Each day leading up to the March 10 announcement of the 2010 NBCC award winners, Critical Mass highlights one of the thirty-one finalists (to read other entries in the series, click here). Today, NBCC board member Art Winslow discusses autobiography finalist David R. Dow's The Autobiography of an Execution (Twelve).
The lean swagger of David R. Dow’s prose may be either Texas talking or him steeling himself against his subject. Dow is a defender of death-row inmates in a state that, according to the Death Penalty Information Center, has alone accounted for more than a third of the nation’s 1,242 executions since 1976, putting to death more than quadruple the number of convicted that the next-highest state, Virginia, has.
Dow’s taut memoir The Autobiography of an Execution will drop the judicial scales from many a reader’s eyes: as if the play of circumstance were not chillingly random enough in the cases he describes, Dow reveals in an afterword that, of the hundred-plus death-row inmates he has represented, there are seven he believes to be innocent. That includes the individual convicted of a triple murder whose case and death by injection is the centerpiece of the book.
“Your clients are going to die. And it’s not a comfort to know that most of them are guilty,” he states. “I am always hopeful. Nothing ever works out, but I always think that it’s going to. How else could you keep doing this work?”
Normalcy or some semblance of it––Dow’s home life with wife Katya and son Lincoln, whom he calls “amigo”––is ever a struggle to achieve, with executions as a backdrop and evenings spent on hold, waiting for a call from a Supreme Court clerk with word on the latest appeal. As the memoir opens Dow loses one such appeal, his client is executed, and he arrives home just before 10 PM to find that he has missed trick-or-treat with his six-year-old and reneged on a promise to take Lincoln to a local haunted house. Poking his head into his son’s bedroom, he is asked why he was late. “I had a lot of work to do,” he responds.
Much of Dow’s work for the nonprofit Texas Defender Service amounts to parrying the inexorable approach of legally sanctioned deaths rather than evading them outright, buying time while various legal challenges are put in motion. “When there’s one arrow still left in the quiver, I believe I should fire it, even though it’s too dull to do any damage,” Dow explains. “They can execute my clients, but I can make their job harder.”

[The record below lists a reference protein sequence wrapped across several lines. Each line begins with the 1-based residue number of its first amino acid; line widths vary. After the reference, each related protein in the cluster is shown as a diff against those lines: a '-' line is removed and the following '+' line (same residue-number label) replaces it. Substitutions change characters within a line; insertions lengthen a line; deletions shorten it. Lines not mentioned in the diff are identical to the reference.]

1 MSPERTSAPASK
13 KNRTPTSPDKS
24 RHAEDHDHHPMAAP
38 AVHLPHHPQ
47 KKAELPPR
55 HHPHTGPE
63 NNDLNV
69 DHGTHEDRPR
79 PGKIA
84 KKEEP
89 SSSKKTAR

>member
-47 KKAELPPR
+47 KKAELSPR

Dow was once a supporter of the death penalty but reports that he changed his mind “when I learned how lawless the system is.” That might sound like hyperbole, but Dow is restrained if anything in tone, and the situations he describes––executing those without the mental capacity to understand what is happening, for example––might convince many that his characterization is not far off. The appeal of one defendant whose lawyer had slept (repeatedly) through the trial was denied “because the judges believed Derrick would have been convicted even if his lawyer had been awake,” Dow asserts.
The problem with seeing the Supreme Court as a safety valve of sorts is that “the Justices are so inundated with cases that they don’t have time to be sticklers for principle, even when they are so inclined.” (On top of that, we learn that the Supreme Court will by custom hear cases that any four Justices wish to be heard but it takes five Justices to stay an execution. Justice Lewis Powell used to provide the fifth vote if four others wished to hear a death-penalty appeal; since his retirement, more than a dozen inmates have been executed even though four Justices agreed to hear their case, for no subsequent member of the Court has provided that fifth vote.)
Dow, a man who enjoys his cigar and a tumbler of bourbon, is contemplative but energized with restrained anger throughout The Autobiography of an Execution. Fetching as some of the scenes on the home front can be, it is the rigors of his line of work that renders this book stunning in its way. To protect attorney-client privilege, he has changed around details and names but contends that the cases are essentially as described and “the courts and judges behaved in the manner I have described.”
What an attorney does is present arguments and construct a certain narrative. Dow is aware of the parallel between writing a memoir and the legal work he does. At one point he remarks, “There are some philosophers who say that we create the world we live in with our language. I am sorry to say that is not how it works. Reality is a relentless and crushing force, and it cannot be thwarted or outrun with a lawyer’s effete semantics.”
One would search hard to find evasive semantics in this book, in which Dow says the presumption of innocence gets lost in translation in the courtroom. He tries to leave his clients without hope when he sees none himself. And yet, and yet . . . One client avoided the death penalty, and although that man will spend the rest of his life in prison for a crime he did not commit, “I count it as a victory,” Dow writes.
Dow will witness an execution if a client requests it of him. He visits the one whose case is the very backbone of this book, in a holding cell just before the death sentence is to be carried out. Here is Dow’s description, representative of the emotional, simple candor that marks much of his account: “He pulled me toward him, like I was a scared dog on a leash, which wasn’t far from the truth, and when he let my hand go, I felt as awkward as a boy on a first date who doesn’t know whether to kiss the girl.” The dissonance between kissing and killing––between love and life and the execution chamber––is the strange, oscillating pairing that gives The Autobiography of an Execution such resonance.